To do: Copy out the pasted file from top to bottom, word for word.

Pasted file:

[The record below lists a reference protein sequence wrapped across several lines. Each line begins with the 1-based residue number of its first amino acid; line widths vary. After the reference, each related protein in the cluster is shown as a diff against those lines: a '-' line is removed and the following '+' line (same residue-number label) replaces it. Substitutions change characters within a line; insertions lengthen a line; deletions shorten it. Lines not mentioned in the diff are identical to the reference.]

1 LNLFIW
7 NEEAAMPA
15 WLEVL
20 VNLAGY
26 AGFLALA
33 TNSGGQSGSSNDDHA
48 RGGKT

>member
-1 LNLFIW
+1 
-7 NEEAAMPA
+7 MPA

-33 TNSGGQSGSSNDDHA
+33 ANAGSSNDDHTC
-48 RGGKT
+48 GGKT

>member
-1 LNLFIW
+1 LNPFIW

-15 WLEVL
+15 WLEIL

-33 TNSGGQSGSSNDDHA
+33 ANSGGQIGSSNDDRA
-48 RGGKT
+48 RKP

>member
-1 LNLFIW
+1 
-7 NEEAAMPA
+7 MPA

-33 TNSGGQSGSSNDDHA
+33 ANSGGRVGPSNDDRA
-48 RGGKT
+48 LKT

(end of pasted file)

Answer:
[The record below lists a reference protein sequence wrapped across several lines. Each line begins with the 1-based residue number of its first amino acid; line widths vary. After the reference, each related protein in the cluster is shown as a diff against those lines: a '-' line is removed and the following '+' line (same residue-number label) replaces it. Substitutions change characters within a line; insertions lengthen a line; deletions shorten it. Lines not mentioned in the diff are identical to the reference.]

1 LNLFIW
7 NEEAAMPA
15 WLEVL
20 VNLAGY
26 AGFLALA
33 TNSGGQSGSSNDDHA
48 RGGKT

>member
-1 LNLFIW
+1 
-7 NEEAAMPA
+7 MPA

-33 TNSGGQSGSSNDDHA
+33 ANAGSSNDDHTC
-48 RGGKT
+48 GGKT

>member
-1 LNLFIW
+1 LNPFIW

-15 WLEVL
+15 WLEIL

-33 TNSGGQSGSSNDDHA
+33 ANSGGQIGSSNDDRA
-48 RGGKT
+48 RKP

>member
-1 LNLFIW
+1 
-7 NEEAAMPA
+7 MPA

-33 TNSGGQSGSSNDDHA
+33 ANSGGRVGPSNDDRA
-48 RGGKT
+48 LKT